2007-02-05, 09:04 PM
Thank you for your insights! This gives me some ideas, but I'll wait for more opinions.

As for where the resources come from; I had some crazy ideas coming to my mind. One thought was that the resources are just plentiful, and seem unending. However, that's a little boring so I kept thinking of different ideas on how the resources come about. An idea that I sort of like right now is that everything is a living organism. From metals to mountains, they grow from the ground. Plants are more like molds and fungi that can grow anywhere and everywhere.

Therefor, there will always be a supply of resources and an oversurplus. The catch is that the land that they grow from is just like farming land of this world. Sooner or later the nutrients or whatever is needed to grow everything will run out and cause fallow. Thus Armaggedon happens due to the complete famine of food and minerals throughout the world.

The prophets of the isles see this already happening on their islands and try to preach to those of the maincontinent, but those on the continent have no reason to believe that their reserves of metals and foods will ever run out.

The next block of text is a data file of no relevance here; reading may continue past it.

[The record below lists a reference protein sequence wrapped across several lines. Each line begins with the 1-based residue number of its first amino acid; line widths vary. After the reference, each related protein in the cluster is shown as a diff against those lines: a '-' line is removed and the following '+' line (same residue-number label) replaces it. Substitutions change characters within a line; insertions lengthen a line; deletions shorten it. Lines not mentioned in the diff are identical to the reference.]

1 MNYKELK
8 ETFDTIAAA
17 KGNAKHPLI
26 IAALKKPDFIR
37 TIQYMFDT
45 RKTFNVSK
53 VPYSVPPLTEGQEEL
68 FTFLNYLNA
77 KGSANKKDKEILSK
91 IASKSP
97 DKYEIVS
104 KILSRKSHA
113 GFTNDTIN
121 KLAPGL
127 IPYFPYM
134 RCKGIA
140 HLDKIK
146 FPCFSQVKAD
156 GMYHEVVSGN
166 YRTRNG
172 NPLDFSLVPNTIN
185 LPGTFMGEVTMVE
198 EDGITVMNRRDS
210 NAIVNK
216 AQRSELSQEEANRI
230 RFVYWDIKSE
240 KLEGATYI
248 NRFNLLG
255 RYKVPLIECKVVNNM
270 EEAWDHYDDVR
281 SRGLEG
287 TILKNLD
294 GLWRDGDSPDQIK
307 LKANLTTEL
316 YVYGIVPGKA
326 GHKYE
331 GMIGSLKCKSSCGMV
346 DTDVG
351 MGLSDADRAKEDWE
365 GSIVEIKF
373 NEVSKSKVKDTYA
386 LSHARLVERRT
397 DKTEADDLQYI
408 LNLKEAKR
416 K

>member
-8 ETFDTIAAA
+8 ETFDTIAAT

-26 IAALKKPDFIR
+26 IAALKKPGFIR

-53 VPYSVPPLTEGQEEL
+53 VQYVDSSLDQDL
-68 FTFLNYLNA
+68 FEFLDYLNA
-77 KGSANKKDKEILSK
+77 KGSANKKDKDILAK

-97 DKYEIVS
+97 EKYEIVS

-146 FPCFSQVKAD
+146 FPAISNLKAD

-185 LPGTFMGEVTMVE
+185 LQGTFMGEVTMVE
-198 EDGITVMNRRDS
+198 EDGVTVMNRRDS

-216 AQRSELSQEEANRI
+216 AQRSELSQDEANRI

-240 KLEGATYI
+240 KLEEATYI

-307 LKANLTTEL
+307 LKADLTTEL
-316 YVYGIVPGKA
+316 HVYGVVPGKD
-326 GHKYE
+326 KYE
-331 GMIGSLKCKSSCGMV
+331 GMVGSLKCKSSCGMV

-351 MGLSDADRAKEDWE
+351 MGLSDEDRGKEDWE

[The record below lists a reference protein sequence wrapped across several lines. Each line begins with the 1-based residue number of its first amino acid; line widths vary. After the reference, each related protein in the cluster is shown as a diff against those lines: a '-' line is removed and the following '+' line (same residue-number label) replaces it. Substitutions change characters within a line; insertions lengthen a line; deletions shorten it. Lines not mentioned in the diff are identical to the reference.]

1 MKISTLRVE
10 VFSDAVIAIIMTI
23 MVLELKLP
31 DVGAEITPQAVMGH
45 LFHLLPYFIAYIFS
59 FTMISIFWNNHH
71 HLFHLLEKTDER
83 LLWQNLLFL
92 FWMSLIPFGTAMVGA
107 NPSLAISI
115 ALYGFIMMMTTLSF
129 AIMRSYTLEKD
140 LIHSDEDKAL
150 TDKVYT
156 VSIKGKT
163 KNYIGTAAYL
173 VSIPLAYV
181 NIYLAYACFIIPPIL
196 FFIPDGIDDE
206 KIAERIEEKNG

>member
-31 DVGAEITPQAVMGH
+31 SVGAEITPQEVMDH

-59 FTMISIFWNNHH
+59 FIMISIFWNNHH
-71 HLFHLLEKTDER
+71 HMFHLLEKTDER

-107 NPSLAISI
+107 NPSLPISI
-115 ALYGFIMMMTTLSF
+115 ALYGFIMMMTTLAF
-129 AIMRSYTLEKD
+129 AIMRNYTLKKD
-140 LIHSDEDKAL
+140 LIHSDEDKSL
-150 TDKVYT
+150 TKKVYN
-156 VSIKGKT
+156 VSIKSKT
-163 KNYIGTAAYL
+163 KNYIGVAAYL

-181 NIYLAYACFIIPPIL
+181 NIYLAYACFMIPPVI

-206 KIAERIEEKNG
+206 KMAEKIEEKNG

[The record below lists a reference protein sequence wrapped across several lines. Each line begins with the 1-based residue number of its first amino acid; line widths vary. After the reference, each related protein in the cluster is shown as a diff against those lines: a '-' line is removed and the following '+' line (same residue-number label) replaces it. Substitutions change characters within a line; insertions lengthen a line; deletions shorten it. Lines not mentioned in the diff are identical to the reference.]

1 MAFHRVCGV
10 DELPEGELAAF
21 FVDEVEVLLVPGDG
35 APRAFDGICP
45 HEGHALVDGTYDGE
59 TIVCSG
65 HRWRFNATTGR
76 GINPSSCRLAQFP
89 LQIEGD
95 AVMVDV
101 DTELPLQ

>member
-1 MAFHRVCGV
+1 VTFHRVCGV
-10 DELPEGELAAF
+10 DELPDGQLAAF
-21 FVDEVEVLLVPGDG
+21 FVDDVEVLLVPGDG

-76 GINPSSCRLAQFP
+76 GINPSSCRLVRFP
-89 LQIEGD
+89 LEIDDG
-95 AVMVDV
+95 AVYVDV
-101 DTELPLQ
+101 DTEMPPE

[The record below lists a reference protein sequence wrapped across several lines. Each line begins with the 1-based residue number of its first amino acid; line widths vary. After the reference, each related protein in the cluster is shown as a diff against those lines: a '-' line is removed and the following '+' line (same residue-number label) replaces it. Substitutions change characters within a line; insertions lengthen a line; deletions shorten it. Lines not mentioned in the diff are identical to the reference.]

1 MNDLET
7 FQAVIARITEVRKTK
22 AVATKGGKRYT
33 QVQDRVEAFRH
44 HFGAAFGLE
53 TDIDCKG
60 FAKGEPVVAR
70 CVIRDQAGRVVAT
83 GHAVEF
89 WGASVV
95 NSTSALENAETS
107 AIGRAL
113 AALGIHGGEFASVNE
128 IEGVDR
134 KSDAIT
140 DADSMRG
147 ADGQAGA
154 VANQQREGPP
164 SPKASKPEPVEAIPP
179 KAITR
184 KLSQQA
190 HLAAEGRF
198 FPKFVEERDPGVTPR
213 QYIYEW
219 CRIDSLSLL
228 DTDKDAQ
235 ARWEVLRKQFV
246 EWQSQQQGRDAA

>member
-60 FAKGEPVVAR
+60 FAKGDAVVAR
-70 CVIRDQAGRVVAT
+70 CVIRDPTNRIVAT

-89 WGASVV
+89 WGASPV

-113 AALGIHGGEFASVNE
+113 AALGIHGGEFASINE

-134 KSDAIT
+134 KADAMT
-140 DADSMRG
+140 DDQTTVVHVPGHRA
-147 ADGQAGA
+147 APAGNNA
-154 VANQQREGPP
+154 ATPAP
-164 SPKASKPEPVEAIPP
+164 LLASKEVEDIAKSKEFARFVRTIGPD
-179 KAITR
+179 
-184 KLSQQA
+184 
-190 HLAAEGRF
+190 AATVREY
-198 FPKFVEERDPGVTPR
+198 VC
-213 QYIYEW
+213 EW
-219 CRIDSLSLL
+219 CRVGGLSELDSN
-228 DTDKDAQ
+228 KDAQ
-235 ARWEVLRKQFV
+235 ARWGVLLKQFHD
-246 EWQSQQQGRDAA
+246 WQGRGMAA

While the anti-druids are worshipping a pagon god that wants this fallow to appear early...

Its an idea...Anybody else want to offer an idea?

Fax Celestis
2007-02-05, 09:19 PM
You say there's al lthis multitude of life, yet there's only three races? That doesn't really make sense.

2007-02-05, 09:21 PM
Since there's a lot of resources, that means that the rich are going to be really rich. And not only that, but they're really rich and can get basically anything they choose, those really rich folks are going to start getting greedy. And depraved. And hedonistic. And there's where a nice plotline twist can come in.